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Which products to deice with in Dubuque

by | Dec 17, 2020 | Snow Removal | 0 comments

Which Products should I use for Deicing in Winter

Understanding Ice Melt Products is often complexing and too scientific for the average person. College Lawn & Snow is here for you so you may choose the right deicing product for your particular situation.

Suggestions for Deicing & Different Types of Deicers

When selecting a sidewalk or where your car’s parked deicing products are numerous, there are two primary considerations before choosing which product is best for you: the weather and your surface. The weather because temperature is very important factor because some products don’t work well in freezing temperatures. Lastly, the type of surface you are using the deicer on. Not all surfaces have a similar effect and might just have a larger negative impact than if you waited out the storm in your warmer home.

Magnesium Chloride

When temperature levels are freezing, you might want to pick an exothermic product that chemically produces heat and releases it to ice and snow. Magnesium chloride is an exothermic de-icer that is highly rated by experts. As it releases heat, the product will gradually melt ice. While it might be more pricey than other choices, it is very effective. If you want a product that is more environmentally friendly to plant life and paved surface areas, then magnesium chloride is the right choice. Magnesium does have its drawbacks for it will also decay the components that hold your concrete together.

Calcium Chloride

Rock salt is Calcium Chloride, it is mined out of the ground and comes mixed with dark-colored, rough ground particles. Its size is very inconsistent, but pricing is low. Rock salt is only effective to 15 degrees – any colder than that, it no longer is effective at melting.
When temperature levels are above 15 °F, endothermic deicers work much better as these chemicals attract heat from the air to dissolve frozen water. Rock salt (sodium chloride) is endothermic and is a typically utilized ice melt product. But keep in mind that this product is reasonably destructive to metals and leaves a whitish, grainy residue.

Rock Salt

Sodium Chloride. Sodium chloride is the most common deicer used in adverse winter condition across the U.S.. According to USA Today it reported that the US Geological Survey Data, 24 million tons of salt are used every year to clear icy roads and driveways, and that was a modest estimate.

Sodium chloride(rock salt) is a granular product. It is used to make brine (liquid sodium chloride) and there are many additives that can be mixed into brine to enhance its performance. The lowest practical melting temperature for dry rock salt is 15 degree pavement temperature but to be safe you should just say 20 degrees to trick yourself into being safe.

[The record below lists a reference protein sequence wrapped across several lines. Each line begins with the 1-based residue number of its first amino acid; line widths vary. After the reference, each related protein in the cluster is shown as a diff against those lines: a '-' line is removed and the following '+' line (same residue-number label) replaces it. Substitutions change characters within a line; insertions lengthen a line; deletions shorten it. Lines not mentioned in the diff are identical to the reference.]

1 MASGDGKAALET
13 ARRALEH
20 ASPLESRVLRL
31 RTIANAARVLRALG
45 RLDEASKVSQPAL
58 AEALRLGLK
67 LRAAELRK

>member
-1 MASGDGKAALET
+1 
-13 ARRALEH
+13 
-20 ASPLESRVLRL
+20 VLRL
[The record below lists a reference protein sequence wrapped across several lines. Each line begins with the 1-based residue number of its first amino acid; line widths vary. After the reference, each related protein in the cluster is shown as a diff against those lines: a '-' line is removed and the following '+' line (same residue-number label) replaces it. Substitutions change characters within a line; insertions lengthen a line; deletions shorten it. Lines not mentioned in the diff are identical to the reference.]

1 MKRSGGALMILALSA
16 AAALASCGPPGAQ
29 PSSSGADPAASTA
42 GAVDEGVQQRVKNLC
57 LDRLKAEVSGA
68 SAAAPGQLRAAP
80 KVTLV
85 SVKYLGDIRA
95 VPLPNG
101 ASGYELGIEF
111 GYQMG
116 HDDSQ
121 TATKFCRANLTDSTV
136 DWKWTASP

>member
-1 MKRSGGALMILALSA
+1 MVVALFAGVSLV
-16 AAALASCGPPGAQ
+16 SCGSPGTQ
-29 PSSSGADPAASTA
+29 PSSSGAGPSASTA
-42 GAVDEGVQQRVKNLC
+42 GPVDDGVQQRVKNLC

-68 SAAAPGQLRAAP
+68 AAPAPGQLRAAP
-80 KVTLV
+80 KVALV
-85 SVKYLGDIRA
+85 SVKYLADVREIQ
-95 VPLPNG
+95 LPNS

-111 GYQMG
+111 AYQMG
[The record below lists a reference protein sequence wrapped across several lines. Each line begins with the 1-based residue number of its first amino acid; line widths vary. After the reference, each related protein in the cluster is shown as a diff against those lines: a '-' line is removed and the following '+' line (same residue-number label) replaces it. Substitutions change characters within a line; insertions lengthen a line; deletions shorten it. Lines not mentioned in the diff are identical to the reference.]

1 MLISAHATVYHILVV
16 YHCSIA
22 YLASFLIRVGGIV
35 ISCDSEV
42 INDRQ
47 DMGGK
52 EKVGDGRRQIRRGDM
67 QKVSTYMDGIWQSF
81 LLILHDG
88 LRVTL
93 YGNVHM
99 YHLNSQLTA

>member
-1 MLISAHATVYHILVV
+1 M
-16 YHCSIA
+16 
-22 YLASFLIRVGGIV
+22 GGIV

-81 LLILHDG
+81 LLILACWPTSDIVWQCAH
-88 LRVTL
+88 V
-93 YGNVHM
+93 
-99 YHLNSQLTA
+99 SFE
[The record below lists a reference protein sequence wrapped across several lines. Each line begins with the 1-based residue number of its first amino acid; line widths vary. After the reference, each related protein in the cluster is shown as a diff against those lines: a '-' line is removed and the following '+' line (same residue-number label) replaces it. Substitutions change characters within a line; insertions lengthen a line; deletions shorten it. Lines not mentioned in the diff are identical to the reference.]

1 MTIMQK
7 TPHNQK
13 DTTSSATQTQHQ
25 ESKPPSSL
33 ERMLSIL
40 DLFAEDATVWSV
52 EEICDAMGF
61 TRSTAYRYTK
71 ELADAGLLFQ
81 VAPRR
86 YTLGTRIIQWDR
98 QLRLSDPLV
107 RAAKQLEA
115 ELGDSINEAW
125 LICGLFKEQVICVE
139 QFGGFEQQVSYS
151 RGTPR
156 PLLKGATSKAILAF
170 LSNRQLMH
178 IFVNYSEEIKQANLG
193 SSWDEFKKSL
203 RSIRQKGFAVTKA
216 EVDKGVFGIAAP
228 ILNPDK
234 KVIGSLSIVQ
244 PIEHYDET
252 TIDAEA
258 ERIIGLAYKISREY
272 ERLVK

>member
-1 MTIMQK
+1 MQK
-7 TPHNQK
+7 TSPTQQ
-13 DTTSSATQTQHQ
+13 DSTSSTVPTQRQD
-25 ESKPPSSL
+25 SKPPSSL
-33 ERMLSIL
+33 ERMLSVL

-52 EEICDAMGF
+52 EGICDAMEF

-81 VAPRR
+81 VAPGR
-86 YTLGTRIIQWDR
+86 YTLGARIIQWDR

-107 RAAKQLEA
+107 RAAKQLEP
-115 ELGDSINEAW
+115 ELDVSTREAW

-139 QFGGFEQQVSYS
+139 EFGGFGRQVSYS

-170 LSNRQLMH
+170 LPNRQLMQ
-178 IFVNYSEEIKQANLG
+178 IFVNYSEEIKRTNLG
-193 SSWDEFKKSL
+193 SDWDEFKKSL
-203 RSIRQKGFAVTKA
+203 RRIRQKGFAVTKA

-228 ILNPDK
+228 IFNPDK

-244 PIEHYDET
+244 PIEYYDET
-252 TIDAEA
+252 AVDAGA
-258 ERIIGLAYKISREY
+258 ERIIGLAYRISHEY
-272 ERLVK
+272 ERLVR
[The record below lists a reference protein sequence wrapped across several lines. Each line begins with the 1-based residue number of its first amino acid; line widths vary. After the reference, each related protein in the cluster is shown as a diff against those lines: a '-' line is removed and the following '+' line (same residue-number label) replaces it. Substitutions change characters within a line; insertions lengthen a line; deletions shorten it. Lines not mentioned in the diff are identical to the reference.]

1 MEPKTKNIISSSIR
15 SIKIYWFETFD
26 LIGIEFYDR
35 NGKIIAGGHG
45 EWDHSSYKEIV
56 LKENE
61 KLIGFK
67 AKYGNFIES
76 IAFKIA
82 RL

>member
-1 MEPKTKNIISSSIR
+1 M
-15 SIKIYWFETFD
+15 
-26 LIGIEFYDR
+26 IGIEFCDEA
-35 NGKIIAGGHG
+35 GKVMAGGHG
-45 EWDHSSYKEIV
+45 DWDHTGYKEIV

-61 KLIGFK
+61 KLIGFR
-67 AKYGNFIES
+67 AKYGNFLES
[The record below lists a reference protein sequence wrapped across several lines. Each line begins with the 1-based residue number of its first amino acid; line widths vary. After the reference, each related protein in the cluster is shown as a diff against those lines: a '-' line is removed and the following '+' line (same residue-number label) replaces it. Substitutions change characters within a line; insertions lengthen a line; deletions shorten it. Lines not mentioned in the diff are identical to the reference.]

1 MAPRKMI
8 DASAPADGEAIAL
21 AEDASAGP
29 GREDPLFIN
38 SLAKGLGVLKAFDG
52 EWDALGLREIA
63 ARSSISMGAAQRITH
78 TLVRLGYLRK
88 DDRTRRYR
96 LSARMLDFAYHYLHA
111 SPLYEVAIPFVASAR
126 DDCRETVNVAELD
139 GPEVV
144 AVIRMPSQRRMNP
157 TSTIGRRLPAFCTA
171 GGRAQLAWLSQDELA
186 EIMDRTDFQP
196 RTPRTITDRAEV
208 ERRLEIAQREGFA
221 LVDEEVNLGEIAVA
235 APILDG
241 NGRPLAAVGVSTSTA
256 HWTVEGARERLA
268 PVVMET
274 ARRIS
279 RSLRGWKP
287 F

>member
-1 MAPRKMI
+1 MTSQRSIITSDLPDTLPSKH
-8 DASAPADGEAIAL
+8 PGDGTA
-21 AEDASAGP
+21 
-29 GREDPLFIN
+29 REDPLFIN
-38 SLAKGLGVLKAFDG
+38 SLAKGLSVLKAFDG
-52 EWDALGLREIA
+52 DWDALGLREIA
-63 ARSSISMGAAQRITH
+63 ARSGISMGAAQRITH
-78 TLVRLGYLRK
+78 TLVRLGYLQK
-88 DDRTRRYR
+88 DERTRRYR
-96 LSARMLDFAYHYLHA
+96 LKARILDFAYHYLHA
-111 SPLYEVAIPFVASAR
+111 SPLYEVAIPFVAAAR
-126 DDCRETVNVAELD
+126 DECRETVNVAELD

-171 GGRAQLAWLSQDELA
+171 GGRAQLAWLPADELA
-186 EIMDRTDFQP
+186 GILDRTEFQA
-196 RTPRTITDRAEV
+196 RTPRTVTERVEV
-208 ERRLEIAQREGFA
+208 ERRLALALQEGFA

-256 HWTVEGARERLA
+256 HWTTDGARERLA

Even a little safer products, such as calcium chloride, magnesium chloride, potassium chloride or calcium magnesium acetate can still be harmful to plants, while other deicing products such as urea will diminish oxygen from waterways and are a severe risk to marine life.

County and city usage of rock salt on streets is widespread, often used as a brine to roads prior to snow storms will turn snowfall into slush. Rock salt applied after a snowfall won’t help already existing snow from refreezing onto highways. The occurring salty slush on the roads then gets sprayed by passing automobiles onto plants and lawns, often leading to damage to the affected locations.

Calcium chloride and magnesium chloride will melt at a fast pace, and will leave a clear brine solution upon melting. Also, consider these two options since they will create a minimum amount of residue. 

Potassium chloride is another alternative for deicing paved surface areas. These products have a moderate threat of adverse effects on the environment and paved surfaces. These products can be utilized to melt snow and ice when temperatures are as low as 12° F. Potassium chloride leaves a small, white residue that can be hosed away. It will not damage vegetation or chemically attack concrete.

For the asphalt parking lots, calcium chloride crystals, flakes or pellets, or even magnesium chloride pellets are safe alternatives to use throughout the cold weather.